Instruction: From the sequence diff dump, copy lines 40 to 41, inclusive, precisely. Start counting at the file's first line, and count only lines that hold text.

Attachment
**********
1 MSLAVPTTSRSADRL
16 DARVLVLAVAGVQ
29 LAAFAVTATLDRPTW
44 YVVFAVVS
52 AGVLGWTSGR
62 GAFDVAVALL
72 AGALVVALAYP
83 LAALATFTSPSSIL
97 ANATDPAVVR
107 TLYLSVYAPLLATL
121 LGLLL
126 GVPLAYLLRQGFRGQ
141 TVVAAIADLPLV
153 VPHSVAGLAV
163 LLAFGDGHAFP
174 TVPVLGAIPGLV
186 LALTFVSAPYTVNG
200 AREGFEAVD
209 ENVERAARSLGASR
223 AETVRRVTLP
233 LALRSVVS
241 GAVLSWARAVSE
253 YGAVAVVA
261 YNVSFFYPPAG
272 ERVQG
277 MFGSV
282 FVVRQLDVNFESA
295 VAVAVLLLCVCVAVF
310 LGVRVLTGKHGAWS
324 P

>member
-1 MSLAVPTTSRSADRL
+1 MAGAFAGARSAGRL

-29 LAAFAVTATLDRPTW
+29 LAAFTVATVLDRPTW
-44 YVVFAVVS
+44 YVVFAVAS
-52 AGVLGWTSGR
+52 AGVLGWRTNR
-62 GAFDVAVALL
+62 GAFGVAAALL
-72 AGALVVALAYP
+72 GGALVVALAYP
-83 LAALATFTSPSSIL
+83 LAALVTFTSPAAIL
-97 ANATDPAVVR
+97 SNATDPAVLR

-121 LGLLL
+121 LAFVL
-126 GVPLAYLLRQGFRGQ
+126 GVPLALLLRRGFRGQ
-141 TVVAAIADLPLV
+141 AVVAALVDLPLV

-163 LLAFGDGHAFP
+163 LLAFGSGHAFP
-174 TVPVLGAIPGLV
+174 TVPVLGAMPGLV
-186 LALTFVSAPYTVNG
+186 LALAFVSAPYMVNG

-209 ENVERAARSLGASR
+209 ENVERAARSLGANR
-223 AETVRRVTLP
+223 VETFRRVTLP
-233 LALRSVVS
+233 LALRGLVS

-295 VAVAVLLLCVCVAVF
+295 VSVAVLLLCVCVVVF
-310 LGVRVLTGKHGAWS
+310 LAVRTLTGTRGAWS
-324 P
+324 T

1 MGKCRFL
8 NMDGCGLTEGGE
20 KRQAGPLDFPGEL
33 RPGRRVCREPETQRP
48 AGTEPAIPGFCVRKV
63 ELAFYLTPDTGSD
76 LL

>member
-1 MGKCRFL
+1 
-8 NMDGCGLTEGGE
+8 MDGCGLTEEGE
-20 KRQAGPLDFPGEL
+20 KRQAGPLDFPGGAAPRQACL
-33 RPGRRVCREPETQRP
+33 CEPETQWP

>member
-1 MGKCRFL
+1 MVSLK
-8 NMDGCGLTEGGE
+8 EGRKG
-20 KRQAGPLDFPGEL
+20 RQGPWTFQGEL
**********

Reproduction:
-62 GAFDVAVALL
+62 GAFGVAAALL